1) Whose problem is it?
The New York Times reports Report on Iran Nuclear Work Puts Israel in a Box:
For Prime Minister Benjamin Netanyahu, the International Atomic Energy Agency on Thursday offered findings validating his longstanding position that while harsh economic sanctions and diplomatic isolation may have hurt Iran, they have failed to slow Tehran’s nuclear program. If anything, the program is speeding up.
But the agency’s report has also put Israel in a corner, documenting that Iran is close to crossing what Israel has long said is its red line: the capability to produce nuclear weapons in a location invulnerable to Israeli attack.
With the report that the country has already installed more than 2,100 centrifuges inside a virtually impenetrable underground laboratory, and that it has ramped up production of nuclear fuel, officials and experts here say the conclusions may force Israel to strike Iran or concede it is not prepared to act on its own.
In other words PM Netanyahu, whom the New York Times has been portraying as eager to to war regardless of the cost, was right about Iran. Now the New York Times tells us, Netanyahu and Israel have a problem.
In contrast an editorial in the Washington Post, Iran at the brink, concludes:
Tehran’s refusal to negotiate seriously and its continuing buildup of nuclear capacity is nevertheless steadily increasing the danger that the Middle East will be engulfed by a new war — one that could interrupt oil supplies, damage the global economy and exacerbate the sectarian conflict already underway in Syria, Iraq and Lebanon. An optimistic view would be that Iran is playing a familiar game of brinkmanship. If so, there may not be much more time to step back.
Both the New York Times news story and the Washington Post editorial present substantially the same information. The difference is in how they portray the actors. In the simplest terms, the Times portrays the problem of nuclear Iran as Israel’s problem whereas the Post portrays it as a threat to the world.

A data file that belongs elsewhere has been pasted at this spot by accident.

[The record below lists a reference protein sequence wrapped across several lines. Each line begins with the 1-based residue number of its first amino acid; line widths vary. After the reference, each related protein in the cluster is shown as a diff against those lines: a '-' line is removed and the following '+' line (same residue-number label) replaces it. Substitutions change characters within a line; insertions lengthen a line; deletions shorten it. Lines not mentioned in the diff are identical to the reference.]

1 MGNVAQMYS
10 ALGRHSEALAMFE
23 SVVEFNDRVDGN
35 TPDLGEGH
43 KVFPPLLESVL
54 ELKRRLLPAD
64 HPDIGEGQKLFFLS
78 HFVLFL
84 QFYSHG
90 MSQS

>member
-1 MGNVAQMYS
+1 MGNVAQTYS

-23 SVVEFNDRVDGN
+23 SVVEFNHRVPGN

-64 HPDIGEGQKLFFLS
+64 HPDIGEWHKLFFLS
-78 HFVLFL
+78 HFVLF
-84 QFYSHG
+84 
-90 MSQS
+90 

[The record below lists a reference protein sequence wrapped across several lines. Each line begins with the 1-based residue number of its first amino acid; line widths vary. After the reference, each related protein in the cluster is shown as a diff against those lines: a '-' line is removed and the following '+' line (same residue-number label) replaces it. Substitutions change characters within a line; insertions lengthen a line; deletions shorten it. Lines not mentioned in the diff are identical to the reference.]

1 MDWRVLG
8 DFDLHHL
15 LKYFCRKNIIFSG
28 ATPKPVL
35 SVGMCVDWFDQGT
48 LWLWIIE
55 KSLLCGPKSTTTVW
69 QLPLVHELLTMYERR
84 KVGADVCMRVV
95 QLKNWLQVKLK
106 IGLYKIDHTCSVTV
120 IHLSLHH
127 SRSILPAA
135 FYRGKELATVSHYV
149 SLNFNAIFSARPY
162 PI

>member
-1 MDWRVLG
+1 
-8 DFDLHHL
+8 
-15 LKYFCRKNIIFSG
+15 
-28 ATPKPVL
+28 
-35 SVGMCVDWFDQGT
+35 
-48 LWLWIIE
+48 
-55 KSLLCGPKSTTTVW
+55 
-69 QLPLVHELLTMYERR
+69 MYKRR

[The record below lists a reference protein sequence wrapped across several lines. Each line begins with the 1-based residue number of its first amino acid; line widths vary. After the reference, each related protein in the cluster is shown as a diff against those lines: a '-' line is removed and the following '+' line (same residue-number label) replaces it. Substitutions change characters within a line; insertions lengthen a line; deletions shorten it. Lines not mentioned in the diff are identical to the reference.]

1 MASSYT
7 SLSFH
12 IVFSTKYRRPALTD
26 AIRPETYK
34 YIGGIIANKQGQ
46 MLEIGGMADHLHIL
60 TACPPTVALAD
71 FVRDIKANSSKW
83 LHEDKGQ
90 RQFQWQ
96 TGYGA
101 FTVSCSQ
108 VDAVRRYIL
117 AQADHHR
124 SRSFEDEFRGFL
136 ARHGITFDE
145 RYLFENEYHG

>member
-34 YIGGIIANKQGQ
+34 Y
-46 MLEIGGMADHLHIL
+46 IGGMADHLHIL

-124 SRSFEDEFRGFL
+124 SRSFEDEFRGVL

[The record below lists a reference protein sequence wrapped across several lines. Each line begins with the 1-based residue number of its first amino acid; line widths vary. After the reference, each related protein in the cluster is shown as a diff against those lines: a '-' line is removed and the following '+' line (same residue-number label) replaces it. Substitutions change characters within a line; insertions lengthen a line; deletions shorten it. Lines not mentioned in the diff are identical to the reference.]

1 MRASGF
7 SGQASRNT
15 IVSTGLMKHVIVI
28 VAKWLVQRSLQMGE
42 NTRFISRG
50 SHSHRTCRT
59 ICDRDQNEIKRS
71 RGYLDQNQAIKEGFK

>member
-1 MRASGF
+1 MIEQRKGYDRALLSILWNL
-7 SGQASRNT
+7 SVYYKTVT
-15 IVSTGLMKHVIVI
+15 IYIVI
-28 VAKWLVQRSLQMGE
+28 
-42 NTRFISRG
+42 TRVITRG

David Horovitz in an article about the considerations being weighed by Israel regarding Iran (and which seems generally unsympathetic towards Netanyahu) writes (via Shmuel Rosner):
Everything you have heard about the personal hostility between Obama and Netanyahu is true, and then some, according to the insiders from both the pro- and anti-strike camps. The prime minister thinks the president is unreliable and misguided on matters Israeli, Middle Eastern and Islamist. Holding to “a policy to prevent Iran from obtaining a nuclear weapon,” as Obama put it in his AIPAC speech in March, is not the same as vowing explicitly to use whatever tools are needed, up to and including force, in order to guarantee that Iran does not gain a nuclear weapons capability.
It strikes me that if President Obama now views Netanyahu as reckless regarding Iran, part of the problem is that he unnecessarily antagonized Netanyahu over the past three and a half years. If Israel needs to trust the United States regarding Iran, it seems that President Obama has recklessly frittered away that trust.
In another attempt to confuse the issue, VOA reports, Experts: Tightening Iran Sanctions Hurts Ordinary Iranians (h/t Omri Ceren):